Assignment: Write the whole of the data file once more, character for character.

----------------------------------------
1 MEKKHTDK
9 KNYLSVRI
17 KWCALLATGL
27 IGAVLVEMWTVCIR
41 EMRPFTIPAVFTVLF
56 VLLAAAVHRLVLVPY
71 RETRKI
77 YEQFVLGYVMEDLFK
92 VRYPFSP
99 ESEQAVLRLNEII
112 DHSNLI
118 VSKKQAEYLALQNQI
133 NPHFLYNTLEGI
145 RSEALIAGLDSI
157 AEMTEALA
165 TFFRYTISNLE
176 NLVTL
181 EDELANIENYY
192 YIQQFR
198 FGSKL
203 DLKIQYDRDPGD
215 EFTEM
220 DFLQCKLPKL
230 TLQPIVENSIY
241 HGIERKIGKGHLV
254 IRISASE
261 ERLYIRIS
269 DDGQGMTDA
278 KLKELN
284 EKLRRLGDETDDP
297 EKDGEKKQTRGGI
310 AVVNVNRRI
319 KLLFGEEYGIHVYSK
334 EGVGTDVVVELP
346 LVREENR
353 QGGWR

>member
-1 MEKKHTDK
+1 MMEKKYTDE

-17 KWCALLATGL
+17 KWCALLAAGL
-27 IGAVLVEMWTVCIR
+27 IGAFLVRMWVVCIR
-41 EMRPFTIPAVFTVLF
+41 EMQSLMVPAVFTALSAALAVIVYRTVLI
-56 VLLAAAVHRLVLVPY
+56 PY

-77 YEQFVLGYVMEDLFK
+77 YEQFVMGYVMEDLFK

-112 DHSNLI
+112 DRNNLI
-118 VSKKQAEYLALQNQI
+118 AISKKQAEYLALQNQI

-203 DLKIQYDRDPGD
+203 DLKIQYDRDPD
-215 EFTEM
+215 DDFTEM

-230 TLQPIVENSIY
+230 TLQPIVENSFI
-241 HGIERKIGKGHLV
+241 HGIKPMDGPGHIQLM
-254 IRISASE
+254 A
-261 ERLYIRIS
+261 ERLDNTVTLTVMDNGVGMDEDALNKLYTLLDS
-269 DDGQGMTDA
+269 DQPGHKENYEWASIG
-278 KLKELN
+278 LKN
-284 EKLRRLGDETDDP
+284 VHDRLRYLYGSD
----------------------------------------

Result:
1 MEKKHTDK
9 KNYLSVRI
17 KWCALLATGL
27 IGAVLVEMWTVCIR
41 EMRPFTIPAVFTVLF
56 VLLAAAVHRLVLVPY
71 RETRKI
77 YEQFVLGYVMEDLFK
92 VRYPFSP
99 ESEQAVLRLNEII
112 DHSNLI
118 VSKKQAEYLALQNQI
133 NPHFLYNTLEGI
145 RSEALIAGLDSI
157 AEMTEALA
165 TFFRYTISNLE
176 NLVTL
181 EDELANIENYY
192 YIQQFR
198 FGSKL
203 DLKIQYDRDPGD
215 EFTEM
220 DFLQCKLPKL
230 TLQPIVENSIY
241 HGIERKIGKGHLV
254 IRISASE
261 ERLYIRIS
269 DDGQGMTDA
278 KLKELN
284 EKLRRLGDETDDP
297 EKDGEKKQTRGGI
310 AVVNVNRRI
319 KLLFGEEYGIHVYSK
334 EGVGTDVVVELP
346 LVREENR
353 QGGWR

>member
-1 MEKKHTDK
+1 MMEKKYTDE

-17 KWCALLATGL
+17 KWCALLAAGL
-27 IGAVLVEMWTVCIR
+27 IGAFLVRMWVVCIR
-41 EMRPFTIPAVFTVLF
+41 EMQSLMVPAVFTALSAALAVIVYRTVLI
-56 VLLAAAVHRLVLVPY
+56 PY

-77 YEQFVLGYVMEDLFK
+77 YEQFVMGYVMEDLFK

-112 DHSNLI
+112 DRNNLI
-118 VSKKQAEYLALQNQI
+118 AISKKQAEYLALQNQI

-203 DLKIQYDRDPGD
+203 DLKIQYDRDPD
-215 EFTEM
+215 DDFTEM

-230 TLQPIVENSIY
+230 TLQPIVENSFI
-241 HGIERKIGKGHLV
+241 HGIKPMDGPGHIQLM
-254 IRISASE
+254 A
-261 ERLYIRIS
+261 ERLDNTVTLTVMDNGVGMDEDALNKLYTLLDS
-269 DDGQGMTDA
+269 DQPGHKENYEWASIG
-278 KLKELN
+278 LKN
-284 EKLRRLGDETDDP
+284 VHDRLRYLYGSD